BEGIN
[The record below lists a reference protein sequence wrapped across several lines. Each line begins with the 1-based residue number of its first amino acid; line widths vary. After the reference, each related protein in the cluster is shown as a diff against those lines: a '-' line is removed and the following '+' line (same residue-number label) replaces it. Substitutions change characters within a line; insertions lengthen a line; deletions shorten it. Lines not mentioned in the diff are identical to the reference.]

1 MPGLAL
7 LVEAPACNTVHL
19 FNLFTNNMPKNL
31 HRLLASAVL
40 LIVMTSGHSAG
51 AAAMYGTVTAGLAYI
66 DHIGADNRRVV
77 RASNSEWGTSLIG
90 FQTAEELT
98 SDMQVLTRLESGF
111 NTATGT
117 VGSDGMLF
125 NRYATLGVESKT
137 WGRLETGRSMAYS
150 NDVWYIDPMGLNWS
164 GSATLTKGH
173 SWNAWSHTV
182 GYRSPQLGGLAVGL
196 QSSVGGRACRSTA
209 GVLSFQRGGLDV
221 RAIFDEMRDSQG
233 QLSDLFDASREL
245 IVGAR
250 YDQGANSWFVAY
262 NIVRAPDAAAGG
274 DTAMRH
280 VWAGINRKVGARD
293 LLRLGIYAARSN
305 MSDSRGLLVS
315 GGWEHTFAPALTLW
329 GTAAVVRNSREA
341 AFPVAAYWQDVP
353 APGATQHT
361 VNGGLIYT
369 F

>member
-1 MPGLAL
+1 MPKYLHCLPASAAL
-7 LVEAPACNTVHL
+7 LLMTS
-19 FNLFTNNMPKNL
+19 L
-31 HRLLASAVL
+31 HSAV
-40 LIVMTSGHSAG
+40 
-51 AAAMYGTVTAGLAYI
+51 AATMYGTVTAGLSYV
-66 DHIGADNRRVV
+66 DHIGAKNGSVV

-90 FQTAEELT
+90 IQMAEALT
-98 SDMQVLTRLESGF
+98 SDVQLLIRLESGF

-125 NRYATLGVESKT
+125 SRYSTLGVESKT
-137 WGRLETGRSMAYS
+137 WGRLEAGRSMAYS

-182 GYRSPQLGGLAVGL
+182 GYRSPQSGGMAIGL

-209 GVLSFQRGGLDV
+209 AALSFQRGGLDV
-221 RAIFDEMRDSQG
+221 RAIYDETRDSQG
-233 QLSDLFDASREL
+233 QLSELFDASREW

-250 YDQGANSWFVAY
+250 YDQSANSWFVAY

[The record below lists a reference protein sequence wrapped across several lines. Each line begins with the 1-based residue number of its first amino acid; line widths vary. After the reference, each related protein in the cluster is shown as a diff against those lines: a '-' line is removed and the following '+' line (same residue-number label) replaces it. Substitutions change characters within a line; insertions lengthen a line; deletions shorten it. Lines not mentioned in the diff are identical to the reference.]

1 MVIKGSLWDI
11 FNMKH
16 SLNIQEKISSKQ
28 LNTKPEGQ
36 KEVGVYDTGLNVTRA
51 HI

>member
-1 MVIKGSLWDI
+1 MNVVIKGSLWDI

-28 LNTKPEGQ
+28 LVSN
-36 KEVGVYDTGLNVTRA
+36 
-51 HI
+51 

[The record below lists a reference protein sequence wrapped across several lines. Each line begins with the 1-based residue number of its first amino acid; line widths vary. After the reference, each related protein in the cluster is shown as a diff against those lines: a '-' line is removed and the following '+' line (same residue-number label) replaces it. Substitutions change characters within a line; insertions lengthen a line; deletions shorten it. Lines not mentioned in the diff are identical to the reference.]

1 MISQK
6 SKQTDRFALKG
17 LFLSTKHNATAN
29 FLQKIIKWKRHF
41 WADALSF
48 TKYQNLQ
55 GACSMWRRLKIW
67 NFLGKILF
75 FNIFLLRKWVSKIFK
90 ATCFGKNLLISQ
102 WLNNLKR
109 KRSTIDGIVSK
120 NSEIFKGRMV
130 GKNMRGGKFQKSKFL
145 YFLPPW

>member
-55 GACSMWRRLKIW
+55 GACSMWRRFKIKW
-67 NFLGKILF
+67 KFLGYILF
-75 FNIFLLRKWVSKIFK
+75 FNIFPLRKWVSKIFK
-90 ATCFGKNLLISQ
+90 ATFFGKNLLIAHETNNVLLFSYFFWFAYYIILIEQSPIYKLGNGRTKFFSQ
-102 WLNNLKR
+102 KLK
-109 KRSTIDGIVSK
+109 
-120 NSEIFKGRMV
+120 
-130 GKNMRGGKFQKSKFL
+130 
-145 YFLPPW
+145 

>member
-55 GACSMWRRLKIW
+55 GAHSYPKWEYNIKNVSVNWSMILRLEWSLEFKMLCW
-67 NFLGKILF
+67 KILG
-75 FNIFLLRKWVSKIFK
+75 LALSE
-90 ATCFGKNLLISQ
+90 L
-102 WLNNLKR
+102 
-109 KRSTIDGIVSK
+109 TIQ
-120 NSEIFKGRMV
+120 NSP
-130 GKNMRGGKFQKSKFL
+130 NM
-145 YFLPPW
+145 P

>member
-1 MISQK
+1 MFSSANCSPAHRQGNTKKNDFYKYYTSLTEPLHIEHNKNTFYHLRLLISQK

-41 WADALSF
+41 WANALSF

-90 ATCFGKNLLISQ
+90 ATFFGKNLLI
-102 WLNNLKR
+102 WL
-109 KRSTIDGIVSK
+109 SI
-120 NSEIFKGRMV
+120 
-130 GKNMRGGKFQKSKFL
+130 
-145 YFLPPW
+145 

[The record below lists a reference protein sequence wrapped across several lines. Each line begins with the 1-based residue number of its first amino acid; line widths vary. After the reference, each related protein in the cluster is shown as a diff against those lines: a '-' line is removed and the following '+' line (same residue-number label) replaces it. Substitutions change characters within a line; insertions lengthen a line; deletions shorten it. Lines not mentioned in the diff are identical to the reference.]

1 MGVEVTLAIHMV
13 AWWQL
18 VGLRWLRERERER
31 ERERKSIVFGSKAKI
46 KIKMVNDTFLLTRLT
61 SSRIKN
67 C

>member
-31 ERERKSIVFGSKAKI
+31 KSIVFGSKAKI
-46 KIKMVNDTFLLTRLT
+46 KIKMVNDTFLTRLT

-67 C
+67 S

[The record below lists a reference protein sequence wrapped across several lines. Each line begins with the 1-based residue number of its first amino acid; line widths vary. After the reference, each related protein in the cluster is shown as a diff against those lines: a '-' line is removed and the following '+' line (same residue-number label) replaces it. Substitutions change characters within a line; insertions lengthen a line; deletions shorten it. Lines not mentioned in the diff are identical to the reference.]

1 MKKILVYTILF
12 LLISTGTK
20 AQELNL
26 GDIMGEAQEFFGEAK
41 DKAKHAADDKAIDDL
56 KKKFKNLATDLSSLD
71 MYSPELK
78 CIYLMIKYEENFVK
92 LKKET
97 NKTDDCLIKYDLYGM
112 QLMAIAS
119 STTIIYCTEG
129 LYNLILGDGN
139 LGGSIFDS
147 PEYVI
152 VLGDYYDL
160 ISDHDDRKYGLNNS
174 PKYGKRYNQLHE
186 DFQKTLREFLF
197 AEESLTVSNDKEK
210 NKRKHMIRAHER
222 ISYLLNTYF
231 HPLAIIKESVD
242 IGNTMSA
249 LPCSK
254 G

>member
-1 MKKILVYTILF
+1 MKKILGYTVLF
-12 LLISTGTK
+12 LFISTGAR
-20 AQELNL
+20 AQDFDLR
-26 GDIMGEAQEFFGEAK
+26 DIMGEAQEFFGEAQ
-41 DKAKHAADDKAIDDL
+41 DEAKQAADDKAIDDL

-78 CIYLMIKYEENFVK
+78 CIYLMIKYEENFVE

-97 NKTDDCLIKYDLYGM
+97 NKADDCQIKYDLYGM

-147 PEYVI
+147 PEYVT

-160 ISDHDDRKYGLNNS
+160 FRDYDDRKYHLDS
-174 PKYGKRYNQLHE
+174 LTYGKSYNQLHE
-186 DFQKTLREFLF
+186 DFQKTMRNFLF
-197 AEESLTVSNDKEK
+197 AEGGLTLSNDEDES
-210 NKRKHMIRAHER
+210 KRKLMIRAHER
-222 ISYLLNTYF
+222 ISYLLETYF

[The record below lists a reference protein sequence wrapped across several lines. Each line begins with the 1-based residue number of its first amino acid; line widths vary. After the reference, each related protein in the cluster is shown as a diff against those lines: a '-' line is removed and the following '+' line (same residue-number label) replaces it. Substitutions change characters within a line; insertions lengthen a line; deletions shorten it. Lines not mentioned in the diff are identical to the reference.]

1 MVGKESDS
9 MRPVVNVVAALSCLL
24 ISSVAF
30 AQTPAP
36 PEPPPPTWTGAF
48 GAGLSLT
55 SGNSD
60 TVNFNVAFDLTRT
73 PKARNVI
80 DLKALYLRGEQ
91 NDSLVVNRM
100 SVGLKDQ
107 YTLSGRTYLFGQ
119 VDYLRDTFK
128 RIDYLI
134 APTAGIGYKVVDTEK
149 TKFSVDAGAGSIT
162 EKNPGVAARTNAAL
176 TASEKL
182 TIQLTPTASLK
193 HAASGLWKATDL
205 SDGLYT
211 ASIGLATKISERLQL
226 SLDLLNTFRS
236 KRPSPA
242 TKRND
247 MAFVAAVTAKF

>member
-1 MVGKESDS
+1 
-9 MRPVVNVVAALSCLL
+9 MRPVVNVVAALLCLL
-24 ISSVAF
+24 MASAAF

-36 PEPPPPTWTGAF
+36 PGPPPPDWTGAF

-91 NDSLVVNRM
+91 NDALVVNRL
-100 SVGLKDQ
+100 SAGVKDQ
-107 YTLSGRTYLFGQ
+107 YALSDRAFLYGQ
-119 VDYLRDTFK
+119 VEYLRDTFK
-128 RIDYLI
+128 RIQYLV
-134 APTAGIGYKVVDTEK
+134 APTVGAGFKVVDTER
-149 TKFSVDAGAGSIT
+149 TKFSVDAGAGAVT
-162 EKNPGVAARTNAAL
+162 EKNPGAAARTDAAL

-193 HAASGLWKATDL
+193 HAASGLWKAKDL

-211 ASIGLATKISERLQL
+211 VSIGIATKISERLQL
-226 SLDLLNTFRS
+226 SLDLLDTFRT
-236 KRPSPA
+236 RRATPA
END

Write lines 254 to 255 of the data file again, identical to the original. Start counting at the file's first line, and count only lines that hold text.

242 TKRND
247 MAFVAAVTAKF